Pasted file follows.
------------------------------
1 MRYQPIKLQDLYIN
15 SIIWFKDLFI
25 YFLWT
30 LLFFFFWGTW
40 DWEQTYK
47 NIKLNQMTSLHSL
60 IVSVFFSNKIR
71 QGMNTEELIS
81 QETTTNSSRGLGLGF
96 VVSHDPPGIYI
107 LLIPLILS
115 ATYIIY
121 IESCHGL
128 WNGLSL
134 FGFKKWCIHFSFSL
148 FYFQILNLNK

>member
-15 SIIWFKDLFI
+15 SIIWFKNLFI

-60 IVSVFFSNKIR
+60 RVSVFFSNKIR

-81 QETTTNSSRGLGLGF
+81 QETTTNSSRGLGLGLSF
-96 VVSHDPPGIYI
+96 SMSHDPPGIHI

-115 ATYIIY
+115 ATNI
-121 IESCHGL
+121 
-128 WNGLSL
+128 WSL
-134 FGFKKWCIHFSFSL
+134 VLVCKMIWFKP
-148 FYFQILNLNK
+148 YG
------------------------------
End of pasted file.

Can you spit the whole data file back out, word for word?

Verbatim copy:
1 MRYQPIKLQDLYIN
15 SIIWFKDLFI
25 YFLWT
30 LLFFFFWGTW
40 DWEQTYK
47 NIKLNQMTSLHSL
60 IVSVFFSNKIR
71 QGMNTEELIS
81 QETTTNSSRGLGLGF
96 VVSHDPPGIYI
107 LLIPLILS
115 ATYIIY
121 IESCHGL
128 WNGLSL
134 FGFKKWCIHFSFSL
148 FYFQILNLNK

>member
-15 SIIWFKDLFI
+15 SIIWFKNLFI

-60 IVSVFFSNKIR
+60 RVSVFFSNKIR

-81 QETTTNSSRGLGLGF
+81 QETTTNSSRGLGLGLSF
-96 VVSHDPPGIYI
+96 SMSHDPPGIHI

-115 ATYIIY
+115 ATNI
-121 IESCHGL
+121 
-128 WNGLSL
+128 WSL
-134 FGFKKWCIHFSFSL
+134 VLVCKMIWFKP
-148 FYFQILNLNK
+148 YG